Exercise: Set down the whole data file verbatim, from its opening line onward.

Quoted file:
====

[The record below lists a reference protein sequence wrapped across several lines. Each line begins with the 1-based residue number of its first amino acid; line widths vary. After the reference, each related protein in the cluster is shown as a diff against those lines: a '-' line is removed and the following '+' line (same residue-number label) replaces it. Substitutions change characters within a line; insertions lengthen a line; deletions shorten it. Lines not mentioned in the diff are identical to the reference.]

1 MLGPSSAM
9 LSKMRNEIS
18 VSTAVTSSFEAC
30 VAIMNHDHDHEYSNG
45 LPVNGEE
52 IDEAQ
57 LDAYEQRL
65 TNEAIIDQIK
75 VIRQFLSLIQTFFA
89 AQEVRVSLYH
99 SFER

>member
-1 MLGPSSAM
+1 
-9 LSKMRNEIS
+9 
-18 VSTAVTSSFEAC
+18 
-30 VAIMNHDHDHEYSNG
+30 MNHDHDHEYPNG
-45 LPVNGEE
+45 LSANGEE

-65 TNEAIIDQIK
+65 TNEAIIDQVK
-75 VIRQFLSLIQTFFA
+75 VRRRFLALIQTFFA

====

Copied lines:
[The record below lists a reference protein sequence wrapped across several lines. Each line begins with the 1-based residue number of its first amino acid; line widths vary. After the reference, each related protein in the cluster is shown as a diff against those lines: a '-' line is removed and the following '+' line (same residue-number label) replaces it. Substitutions change characters within a line; insertions lengthen a line; deletions shorten it. Lines not mentioned in the diff are identical to the reference.]

1 MLGPSSAM
9 LSKMRNEIS
18 VSTAVTSSFEAC
30 VAIMNHDHDHEYSNG
45 LPVNGEE
52 IDEAQ
57 LDAYEQRL
65 TNEAIIDQIK
75 VIRQFLSLIQTFFA
89 AQEVRVSLYH
99 SFER

>member
-1 MLGPSSAM
+1 
-9 LSKMRNEIS
+9 
-18 VSTAVTSSFEAC
+18 
-30 VAIMNHDHDHEYSNG
+30 MNHDHDHEYPNG
-45 LPVNGEE
+45 LSANGEE

-65 TNEAIIDQIK
+65 TNEAIIDQVK
-75 VIRQFLSLIQTFFA
+75 VRRRFLALIQTFFA